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On the 10th anniversary of his first goal as a professional, Wayne Rooney went through the full gamut of football emotions against Stoke today. The England striker scored an own-goal, scored a brace and then added an assist as Manchester, like Chelsea before them, came from behind to win 4-2.
Rooney looked distinctly off-colour in a week where his potential, whether or not he has fulfilled it, has been the element of great debate.
Sir Alex Ferguson, expecting a flaccid Stoke performance, sent out his team in an attack-minded-looking 4-3-3, but they got more than they bargained for after their star player, Rooney, nodded into his own net following a trademark deep cross from Charlie Adam.
Stoke then looked the better side and really should have gone 2-0 up before Rooney's equaliser after Jonathan Walters' tame finish after a couple of superb one-twos.
Rooney was slow to the break off the ball during the entire first half. It was almost as if the magnitude of the 26-year-old's 10th anniversary, his early own-goal and his late England game on Thursday were all conspiring against him to make him look heavy-legged.
Despite all that, he scored right on the stroke of halftime to record his 199th club goal.
The Red Devils No. 10 then had a hand in the move that saw Robin van Persie turn provider immediately after the break.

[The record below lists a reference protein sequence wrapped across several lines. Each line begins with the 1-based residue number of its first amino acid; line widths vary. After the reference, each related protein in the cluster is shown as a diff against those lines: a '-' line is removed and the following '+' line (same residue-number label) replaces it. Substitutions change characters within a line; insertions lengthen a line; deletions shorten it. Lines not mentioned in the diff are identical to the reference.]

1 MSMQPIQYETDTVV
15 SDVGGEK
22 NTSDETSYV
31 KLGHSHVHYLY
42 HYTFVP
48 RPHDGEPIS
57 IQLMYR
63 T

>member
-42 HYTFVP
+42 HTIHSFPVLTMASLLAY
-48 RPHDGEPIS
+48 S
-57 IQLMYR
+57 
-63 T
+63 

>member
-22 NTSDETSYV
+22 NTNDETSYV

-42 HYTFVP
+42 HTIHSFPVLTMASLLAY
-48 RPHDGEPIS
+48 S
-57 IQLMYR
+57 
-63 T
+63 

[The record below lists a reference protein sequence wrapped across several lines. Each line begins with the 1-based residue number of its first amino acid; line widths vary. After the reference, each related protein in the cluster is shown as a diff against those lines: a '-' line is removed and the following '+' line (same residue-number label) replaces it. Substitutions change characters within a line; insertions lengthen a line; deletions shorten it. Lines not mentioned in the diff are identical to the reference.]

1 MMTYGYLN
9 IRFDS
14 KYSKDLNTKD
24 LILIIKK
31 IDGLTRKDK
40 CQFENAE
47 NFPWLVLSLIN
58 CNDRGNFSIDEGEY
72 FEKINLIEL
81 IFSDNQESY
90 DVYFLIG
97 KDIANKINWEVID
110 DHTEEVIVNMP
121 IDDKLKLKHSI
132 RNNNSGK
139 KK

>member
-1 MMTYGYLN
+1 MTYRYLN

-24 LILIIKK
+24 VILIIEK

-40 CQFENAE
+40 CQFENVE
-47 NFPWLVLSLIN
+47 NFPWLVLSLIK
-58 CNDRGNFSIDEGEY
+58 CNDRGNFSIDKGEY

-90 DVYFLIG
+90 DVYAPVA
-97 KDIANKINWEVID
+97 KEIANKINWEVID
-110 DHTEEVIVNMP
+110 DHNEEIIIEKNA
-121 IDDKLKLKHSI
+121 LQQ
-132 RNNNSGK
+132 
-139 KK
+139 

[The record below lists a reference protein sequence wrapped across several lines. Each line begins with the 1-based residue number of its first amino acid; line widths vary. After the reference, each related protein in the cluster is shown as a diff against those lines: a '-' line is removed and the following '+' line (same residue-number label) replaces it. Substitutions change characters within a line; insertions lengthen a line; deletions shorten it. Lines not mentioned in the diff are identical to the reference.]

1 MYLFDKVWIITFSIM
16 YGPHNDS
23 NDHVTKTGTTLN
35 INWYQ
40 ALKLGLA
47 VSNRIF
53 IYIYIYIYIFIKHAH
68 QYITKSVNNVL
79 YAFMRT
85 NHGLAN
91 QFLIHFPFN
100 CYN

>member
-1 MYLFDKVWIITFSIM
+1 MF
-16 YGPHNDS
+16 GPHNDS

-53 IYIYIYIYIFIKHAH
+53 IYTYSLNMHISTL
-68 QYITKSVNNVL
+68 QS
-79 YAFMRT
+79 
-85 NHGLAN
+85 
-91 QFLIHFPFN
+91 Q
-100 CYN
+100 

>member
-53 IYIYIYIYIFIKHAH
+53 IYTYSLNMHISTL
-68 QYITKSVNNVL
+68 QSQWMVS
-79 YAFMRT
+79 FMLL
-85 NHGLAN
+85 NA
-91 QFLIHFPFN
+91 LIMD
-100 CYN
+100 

Danny Welbeck latching onto van Persie's smashed cross to put United in the driving seat against a Stoke team who only scored 36 goals during the entirety of last season.
Michael Kightly, briefly, gave Stoke a chance after yet another Rio Ferdinand mistake, only for Rooney to score again.
The England international put the game beyond doubt with his 200th career goal on Paul Scholes' 400th league appearance to leave dead and buried.
Despite some impressive statistics involving two goals and an assist, Wayne Rooney was far from his best today.
He struggled to capture the form he is capable of, and at times he looked as if he was going through the motions.
If he was playing against a proper team that would have met him head-on in a challenge instead of skirting around the edges, his influence would have been negligible. This, perhaps, can be put down to the relative poor quality of teams below the recognised top five in the Premier League.
In essence, this game almost looks like a microcosm of Rooney's 10-year career at the top.
He has limitless potential but rarely hits that level, and when he plays poorly, he is still better than most players on the planet. Just like today.